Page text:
1. Leaves 3 -- several, gradually reduced to bracts upwards .. 4

   4. Column  comparatively  large,  occupying  about 2/3 of the
      hood formed by the dorsal sepal and petals, the  rostellum
      lobes widely spaced, diverging, elevated above the surface
      of  the  stigma  and  connective  and  with them forming a
      hemispherical chamber;  lip  linear  to  linear-oblong  or
      linear-lanceolate or narrowly elliptic, the base undilated
      ........................................  P. sparsiflora

   4. Column  comparatively  small,  occupying less than half of
      the hood formed by the dorsal sepal and petals,  the  ros-
      tellum   lobes  parallel,  diverging,  or  converging  but
      scarcely elevated, at most separated by a narrow slit  and
      not forming a hemispherical chamber; lip linear to linear-
      lanceolate,  rhombic-linear, rhombic-lanceolate, or ellip-
      tic, the base undilated or with an  obscure  to  orbicular
      basal dilation ...... 5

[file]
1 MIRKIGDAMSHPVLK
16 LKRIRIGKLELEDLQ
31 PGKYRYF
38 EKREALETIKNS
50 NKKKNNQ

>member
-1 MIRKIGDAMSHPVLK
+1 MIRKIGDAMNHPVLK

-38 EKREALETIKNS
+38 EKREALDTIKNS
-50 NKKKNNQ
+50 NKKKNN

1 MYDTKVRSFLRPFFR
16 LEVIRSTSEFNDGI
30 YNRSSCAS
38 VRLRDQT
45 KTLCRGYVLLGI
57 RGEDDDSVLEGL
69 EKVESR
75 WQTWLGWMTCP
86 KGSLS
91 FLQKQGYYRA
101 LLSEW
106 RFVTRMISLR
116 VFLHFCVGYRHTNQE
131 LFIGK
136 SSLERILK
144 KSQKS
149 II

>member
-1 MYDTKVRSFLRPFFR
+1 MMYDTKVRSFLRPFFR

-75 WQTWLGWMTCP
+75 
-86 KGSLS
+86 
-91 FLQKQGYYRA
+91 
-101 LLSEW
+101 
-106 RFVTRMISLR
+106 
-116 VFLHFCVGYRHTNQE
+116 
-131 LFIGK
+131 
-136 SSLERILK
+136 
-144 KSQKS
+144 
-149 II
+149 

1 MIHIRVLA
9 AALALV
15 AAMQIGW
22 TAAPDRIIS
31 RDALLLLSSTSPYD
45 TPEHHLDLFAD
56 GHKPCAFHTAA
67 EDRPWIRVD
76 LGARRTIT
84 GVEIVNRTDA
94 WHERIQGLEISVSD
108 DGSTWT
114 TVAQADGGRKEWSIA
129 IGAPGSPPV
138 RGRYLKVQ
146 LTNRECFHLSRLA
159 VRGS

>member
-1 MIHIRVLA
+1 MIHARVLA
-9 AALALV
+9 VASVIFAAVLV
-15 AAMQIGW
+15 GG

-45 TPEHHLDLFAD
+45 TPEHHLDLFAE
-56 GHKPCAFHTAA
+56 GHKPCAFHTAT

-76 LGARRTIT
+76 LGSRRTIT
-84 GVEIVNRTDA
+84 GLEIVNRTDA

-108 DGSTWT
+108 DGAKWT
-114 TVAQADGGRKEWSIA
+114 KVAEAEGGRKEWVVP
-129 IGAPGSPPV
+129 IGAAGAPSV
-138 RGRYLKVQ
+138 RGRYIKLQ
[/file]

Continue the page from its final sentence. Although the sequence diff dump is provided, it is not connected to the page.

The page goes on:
5. Anther  low  and  appearing to lie atop the stigma, the
         anther  sacs  widely  diverging  from  apices  scarcely
         separated by an obscure connective; flowers autogamous,
         the  pollinia  rotated  forward,  commonly  free of the
         anther sacs and/or fragmenting into loose  masses  that
         trail  downward  onto  the stigma; spur clavate, mostly
         slightly shorter than the lip; lip  rhombic-lanceolate,
         yellowish to yellowish green ..........  P. aquilonis

      5. Anther  high  and  rising  above the stigma, the anther
         sacs more nearly  parallel,  converging,  or  diverging
         from apices separated by an evident connective; flowers
         not    autogamous   (except   sometimes   so   in   P.
         huronensis), the pollinia remaining within the  anther
         sacs;  spur  saccate  to slenderly clavate or filiform,
         much shorter to much longer than the lip; lip linear to
         elliptic or broadly lanceolate or with an abrupt  basal
         dilation, white to green or yellowish ..... 6

         6. Pollinaria  and rostellum lobes parallel to converg-
            ing toward the orbicular viscidia; spur  saccate  to
            spatuloid-capitate or strongly clavate, much shorter
            than lip .............................  P. stricta

         6. Pollinaria  and rostellum lobes diverging toward the
            oblong or sometimes (in P. purpurascens) orbicular
            viscidia; spur  slenderly  cylindrical  to  strongly
            clavate  or saccate, slightly longer to much shorter
            than the lip ....... 7

            7. Flowers pure white, lip usually with a pronounced
               rounded basal dilation, or  rarely  shallowly  3-